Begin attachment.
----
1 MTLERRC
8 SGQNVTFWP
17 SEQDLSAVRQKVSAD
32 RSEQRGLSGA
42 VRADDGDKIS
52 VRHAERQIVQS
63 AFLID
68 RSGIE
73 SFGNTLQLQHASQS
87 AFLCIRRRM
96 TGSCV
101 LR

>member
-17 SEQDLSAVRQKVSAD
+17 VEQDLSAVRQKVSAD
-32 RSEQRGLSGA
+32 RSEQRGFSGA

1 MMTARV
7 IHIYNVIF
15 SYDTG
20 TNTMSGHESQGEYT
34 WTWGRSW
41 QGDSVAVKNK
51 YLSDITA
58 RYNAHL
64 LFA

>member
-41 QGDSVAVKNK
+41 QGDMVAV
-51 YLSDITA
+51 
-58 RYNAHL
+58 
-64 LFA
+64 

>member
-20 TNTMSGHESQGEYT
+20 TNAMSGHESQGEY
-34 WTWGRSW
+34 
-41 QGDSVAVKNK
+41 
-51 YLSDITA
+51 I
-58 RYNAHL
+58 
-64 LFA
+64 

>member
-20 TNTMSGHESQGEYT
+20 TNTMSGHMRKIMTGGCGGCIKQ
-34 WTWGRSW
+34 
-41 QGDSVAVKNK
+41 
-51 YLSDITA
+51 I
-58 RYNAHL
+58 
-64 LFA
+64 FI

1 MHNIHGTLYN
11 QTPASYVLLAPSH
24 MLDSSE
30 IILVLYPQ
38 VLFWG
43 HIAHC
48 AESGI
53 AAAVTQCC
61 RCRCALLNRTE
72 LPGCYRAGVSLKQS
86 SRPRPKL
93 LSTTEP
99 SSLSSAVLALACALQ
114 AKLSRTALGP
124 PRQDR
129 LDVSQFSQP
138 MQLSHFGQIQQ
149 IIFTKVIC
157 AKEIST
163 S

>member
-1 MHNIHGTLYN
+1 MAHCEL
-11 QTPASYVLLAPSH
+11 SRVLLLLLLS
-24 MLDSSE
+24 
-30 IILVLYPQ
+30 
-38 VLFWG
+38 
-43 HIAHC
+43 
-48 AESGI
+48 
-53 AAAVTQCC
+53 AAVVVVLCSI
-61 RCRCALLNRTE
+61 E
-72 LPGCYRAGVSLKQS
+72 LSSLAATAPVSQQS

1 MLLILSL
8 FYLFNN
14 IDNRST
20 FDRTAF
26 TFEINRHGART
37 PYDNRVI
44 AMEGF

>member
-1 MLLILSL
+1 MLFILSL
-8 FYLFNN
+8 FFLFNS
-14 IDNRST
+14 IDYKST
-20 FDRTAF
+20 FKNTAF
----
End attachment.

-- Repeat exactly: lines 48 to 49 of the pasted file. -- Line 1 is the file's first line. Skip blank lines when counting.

+64 

>member